In the first week, we carried out a mass measles-vaccination campaign for children living in the camps. Measles vaccine coverage is very low in this region. This is less of a problem when children live in scattered villages, but when thousands of people are packed together in crude camps, you can have serious outbreaks.

Tuberculosis (TB) is common in the area. When people are moving like this, it means that those on TB treatment are also forced to flee and often they discontinue their treatment. When MSF visits the camps, we actively look for people with TB and refer them to the government clinic to get them back on treatment.

In addition, we are also trying to check all of the pregnant women in the camps and are distributing safe delivery kits in the camps to help them give birth safely. The local health authorities are also keeping track of pregnant women and trying to get them to hospitals when it's time to deliver. But that doesn't always work, so that's why we distribute the kits.

Are people traumatized by their experiences?

We are seeing what you often see in this kind of situation. People are very uncertain and anxious about their situation. There are lulls in the violence and it looks like things are getting better, then there is another attack. We see quite a lot of adults with aches and pains. One might think: why should we bother with this, it isn't life threatening. But in fact, these symptoms are a physical manifestation of the uncertainty that underlies their present lives. Part of our reason for being here is also to keep attention on the people that have been forced to live like this and to reassure people that they are not forgotten.

What other crucial work is being done by MSF?

Water-and-sanitation activities are a big part of the program. We are trucking in water and doing small things that make a big difference. For example, people were dipping buckets into water tanks to obtain fresh water. But if everyone does this, the water will soon become contaminated. So we place the tanks on a ramp. We put pipes into them and install taps, so that people can use the taps and not dip their buckets.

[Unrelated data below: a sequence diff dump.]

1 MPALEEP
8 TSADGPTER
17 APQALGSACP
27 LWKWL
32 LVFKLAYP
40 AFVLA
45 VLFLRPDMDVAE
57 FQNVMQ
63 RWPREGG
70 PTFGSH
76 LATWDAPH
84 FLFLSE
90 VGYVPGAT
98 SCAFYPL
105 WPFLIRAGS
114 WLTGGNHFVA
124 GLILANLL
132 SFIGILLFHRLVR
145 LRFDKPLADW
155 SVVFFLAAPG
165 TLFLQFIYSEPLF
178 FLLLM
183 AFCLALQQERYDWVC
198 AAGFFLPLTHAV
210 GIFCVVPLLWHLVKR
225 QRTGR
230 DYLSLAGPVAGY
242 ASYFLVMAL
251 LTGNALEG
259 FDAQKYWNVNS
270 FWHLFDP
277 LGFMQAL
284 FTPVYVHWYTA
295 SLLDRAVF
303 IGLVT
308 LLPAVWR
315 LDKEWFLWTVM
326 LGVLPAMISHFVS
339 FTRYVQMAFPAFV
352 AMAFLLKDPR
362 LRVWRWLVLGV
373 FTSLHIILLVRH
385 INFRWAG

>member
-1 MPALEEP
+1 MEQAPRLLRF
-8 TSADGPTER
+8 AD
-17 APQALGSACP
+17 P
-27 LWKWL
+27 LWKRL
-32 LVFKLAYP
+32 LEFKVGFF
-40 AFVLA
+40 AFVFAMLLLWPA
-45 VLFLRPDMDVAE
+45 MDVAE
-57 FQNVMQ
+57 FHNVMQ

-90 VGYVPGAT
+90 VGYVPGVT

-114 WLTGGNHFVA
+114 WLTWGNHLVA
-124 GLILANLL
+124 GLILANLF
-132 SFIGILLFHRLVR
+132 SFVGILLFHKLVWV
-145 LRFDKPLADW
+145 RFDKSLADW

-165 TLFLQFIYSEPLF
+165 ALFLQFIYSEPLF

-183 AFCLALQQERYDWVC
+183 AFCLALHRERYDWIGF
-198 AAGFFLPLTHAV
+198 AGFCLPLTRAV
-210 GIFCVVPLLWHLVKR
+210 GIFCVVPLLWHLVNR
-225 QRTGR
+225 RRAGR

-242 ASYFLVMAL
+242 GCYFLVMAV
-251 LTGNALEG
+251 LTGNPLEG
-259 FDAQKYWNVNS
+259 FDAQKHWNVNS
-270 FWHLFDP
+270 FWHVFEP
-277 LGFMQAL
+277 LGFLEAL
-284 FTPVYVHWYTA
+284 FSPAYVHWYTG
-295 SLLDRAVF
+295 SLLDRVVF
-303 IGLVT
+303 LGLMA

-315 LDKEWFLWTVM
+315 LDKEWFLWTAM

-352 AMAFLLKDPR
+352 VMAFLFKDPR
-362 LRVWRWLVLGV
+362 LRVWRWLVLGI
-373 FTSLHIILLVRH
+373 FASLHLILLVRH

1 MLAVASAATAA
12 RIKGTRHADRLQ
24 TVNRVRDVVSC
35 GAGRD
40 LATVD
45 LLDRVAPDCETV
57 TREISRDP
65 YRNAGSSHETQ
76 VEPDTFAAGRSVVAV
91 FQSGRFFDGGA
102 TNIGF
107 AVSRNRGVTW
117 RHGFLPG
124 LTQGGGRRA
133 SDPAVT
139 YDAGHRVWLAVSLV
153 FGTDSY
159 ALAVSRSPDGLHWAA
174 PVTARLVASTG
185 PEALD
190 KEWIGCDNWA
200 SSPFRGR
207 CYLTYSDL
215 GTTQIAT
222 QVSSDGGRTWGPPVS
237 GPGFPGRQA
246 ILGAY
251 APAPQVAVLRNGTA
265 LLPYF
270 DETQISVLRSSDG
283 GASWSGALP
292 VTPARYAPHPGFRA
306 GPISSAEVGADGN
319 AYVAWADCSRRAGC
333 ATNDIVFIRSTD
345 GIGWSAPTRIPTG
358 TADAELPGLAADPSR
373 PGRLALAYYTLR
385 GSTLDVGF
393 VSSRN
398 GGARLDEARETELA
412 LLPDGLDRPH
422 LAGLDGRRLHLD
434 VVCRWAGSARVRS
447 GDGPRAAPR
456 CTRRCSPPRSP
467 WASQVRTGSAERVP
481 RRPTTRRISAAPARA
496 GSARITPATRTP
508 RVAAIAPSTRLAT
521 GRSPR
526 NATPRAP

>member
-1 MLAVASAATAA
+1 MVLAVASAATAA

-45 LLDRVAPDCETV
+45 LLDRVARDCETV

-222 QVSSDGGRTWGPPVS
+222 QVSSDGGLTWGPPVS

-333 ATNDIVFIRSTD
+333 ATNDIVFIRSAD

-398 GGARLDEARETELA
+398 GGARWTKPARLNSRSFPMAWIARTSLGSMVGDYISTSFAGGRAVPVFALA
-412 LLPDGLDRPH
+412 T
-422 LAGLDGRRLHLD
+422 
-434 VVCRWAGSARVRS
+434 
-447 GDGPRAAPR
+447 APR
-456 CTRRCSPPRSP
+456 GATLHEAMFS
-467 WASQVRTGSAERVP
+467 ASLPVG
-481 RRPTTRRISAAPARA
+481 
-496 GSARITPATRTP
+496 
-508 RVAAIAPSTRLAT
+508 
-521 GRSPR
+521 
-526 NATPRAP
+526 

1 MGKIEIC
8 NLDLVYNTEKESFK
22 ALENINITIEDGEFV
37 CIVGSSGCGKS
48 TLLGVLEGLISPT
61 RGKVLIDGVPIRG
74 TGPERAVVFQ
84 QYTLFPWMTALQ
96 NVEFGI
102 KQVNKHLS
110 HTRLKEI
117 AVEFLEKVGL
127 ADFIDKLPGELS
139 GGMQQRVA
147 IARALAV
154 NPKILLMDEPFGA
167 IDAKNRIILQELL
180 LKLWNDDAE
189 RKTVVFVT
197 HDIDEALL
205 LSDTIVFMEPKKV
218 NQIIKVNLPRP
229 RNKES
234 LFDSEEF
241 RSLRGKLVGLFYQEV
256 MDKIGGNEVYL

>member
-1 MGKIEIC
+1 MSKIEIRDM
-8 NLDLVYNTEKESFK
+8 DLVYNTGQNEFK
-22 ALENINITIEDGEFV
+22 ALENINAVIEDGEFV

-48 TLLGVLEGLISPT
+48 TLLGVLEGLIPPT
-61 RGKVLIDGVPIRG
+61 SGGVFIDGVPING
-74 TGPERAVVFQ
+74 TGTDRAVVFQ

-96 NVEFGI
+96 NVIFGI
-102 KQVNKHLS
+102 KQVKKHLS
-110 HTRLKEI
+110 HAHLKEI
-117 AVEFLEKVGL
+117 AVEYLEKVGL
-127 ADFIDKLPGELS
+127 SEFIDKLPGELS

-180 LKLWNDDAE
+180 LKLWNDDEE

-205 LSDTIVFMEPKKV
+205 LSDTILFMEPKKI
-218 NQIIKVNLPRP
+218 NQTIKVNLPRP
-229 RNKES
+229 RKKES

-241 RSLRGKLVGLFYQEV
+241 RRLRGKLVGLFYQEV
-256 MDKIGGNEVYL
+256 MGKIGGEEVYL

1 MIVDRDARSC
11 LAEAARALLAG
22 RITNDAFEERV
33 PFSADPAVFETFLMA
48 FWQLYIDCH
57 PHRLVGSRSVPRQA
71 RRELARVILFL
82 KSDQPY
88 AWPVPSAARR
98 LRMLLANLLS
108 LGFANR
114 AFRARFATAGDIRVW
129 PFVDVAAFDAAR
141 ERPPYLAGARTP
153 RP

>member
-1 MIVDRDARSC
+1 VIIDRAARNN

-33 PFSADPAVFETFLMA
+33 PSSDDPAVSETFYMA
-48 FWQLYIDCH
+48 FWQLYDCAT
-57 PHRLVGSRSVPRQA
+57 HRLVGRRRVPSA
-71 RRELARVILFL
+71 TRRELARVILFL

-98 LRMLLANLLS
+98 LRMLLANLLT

We are also pressing the authorities to ensure that enough water is delivered to the camps. People need water for drinking but also to keep clean and maintain their dignity. Our water-and-sanitation work here is just as important as the medical work. Plus, we are providing health education to help people manage in their environment.

Are people still living in any shelter they can find?

There has been a change in the situation. Originally many people were living in schools. However, the authorities have now constructed makeshift camps in the center of villages that were burned out. This enables people to go back to their own area and harvest their crops. The people have been very worried about missing the harvest season. They have been urged by the government to go back to their own villages. Currently, about 17,000 people are still living in camps. But it is important to remember that when people do go home, they are going back to partly burned houses or villages. These communities had little access to health care before the violence broke out. Many of them still lack care now. Even though the number of displaced has dropped, the needs have not.

The authorities say that the people will be out of the camps in the next three months, but they said the same thing about the displaced in lower Assam years ago, and people there are still living in camps.

Is MSF planning to help improve access to care in the long-term?

There is constant pressure on people here from the various militant groups active in the region. Even the health authorities say that due to the poor roads or the perception or reality of insecurity, they cannot get health staff to visit some villages. Health professionals: doctors, nurses, pharmacists, just won't go. As a result, there are large swathes of the countryside that simply have no access to health care. However, right now we are concentrating on the people living in the camps and those going back to their villages. The situation is still so unclear. Another outbreak of violence could make people run again.

The MSF team in Karbi Anglong includes three international volunteers: a doctor, logistician, and project coordinator; four national staff from the area and four additional national staff from other parts of India.